On Friday, Cruz said it was maddening that “the shooter in Uvalde got in the exact same way the Santa Fe shooter did. He walked through an unlocked back door into an open classroom.” He called for “serious funding” to install bulletproof doors and locking classroom doors.
Architects already try to limit entryways and design schools to guide students and visitors to one main front entrance, but more than one door is necessary for fire safety and to carry out school operations, said Bill Bradley, a school design expert with Stantec Architecture and chair of the Association for Learning Environments.
A school, for example, may need additional entrances to use a school gymnasium for sports, community events or voting booths without opening up the entire school to the public, Bradley said.
“Let’s say you had a high school that had 3,000 students, and you’re going to use one entry point to bring those students into that building every day,” Avera said. “That’s going to literally double the amount of time it takes to get folks in that building.”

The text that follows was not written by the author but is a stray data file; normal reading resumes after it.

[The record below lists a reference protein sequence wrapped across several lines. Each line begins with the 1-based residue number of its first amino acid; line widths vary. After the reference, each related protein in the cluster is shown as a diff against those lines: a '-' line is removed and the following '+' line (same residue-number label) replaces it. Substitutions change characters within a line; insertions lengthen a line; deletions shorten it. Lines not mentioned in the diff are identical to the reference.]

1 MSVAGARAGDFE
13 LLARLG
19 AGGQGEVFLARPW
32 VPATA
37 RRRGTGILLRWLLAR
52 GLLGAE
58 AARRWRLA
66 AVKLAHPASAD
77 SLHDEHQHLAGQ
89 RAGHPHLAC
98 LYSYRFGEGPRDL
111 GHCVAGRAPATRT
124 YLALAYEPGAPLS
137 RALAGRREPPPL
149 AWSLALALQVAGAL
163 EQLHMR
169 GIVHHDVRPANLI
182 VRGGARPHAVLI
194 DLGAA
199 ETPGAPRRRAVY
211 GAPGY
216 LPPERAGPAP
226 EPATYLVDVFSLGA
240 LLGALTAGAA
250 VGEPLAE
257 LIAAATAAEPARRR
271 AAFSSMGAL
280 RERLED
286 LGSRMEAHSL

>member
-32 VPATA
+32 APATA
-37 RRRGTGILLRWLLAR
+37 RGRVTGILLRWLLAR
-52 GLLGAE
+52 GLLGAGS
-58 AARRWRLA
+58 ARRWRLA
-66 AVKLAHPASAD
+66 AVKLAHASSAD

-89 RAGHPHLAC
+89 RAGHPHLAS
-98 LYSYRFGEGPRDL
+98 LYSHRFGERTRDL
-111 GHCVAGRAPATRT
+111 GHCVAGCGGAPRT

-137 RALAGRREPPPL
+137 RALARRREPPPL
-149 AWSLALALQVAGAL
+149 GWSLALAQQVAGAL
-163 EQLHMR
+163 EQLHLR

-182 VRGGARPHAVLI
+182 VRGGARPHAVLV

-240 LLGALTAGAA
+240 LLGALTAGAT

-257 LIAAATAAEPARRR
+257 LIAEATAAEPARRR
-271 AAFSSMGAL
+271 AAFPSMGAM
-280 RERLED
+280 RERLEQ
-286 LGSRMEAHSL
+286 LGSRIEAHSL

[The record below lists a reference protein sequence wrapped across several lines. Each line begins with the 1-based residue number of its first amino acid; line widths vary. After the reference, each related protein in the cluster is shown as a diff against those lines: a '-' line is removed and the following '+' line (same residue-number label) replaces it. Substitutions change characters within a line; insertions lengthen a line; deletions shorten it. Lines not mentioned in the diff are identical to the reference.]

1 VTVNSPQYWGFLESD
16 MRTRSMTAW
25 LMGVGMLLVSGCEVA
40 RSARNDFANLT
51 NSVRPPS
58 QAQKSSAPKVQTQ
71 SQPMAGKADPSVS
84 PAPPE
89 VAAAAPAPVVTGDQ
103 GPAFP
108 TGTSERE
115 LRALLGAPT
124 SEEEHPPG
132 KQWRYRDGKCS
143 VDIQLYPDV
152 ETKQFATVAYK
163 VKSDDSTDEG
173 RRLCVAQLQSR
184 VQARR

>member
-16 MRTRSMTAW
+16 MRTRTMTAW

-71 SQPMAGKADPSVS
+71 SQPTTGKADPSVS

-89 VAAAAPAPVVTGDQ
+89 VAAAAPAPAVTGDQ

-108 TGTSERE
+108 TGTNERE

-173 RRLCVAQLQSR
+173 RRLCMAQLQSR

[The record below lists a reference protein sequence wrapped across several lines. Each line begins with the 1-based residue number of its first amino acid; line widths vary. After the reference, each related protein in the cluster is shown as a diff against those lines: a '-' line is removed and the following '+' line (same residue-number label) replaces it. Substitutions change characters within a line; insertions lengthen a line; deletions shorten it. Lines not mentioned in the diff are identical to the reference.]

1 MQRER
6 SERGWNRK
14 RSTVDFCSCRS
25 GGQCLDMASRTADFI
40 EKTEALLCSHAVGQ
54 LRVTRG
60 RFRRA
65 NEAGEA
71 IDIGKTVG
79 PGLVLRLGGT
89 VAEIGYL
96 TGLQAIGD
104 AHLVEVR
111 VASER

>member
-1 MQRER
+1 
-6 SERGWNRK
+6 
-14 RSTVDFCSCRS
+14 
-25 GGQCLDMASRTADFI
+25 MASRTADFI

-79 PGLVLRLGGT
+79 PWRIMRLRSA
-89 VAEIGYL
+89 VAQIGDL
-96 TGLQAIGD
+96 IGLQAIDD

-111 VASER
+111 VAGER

Schools also have to account for staff and deliveries for things like lunch items and classroom materials, Avera said.
As school districts grow, their campuses sometimes sprawl with multiple buildings or portables, making a single entrance impossible.
At San Antonio’s Northside ISD, district leaders had to add gyms in exterior buildings to elementary schools initially built without them, said Woods, the superintendent. He estimated about half of the district’s 125 campuses also use portables to avoid cramping in students or to deal with population growth.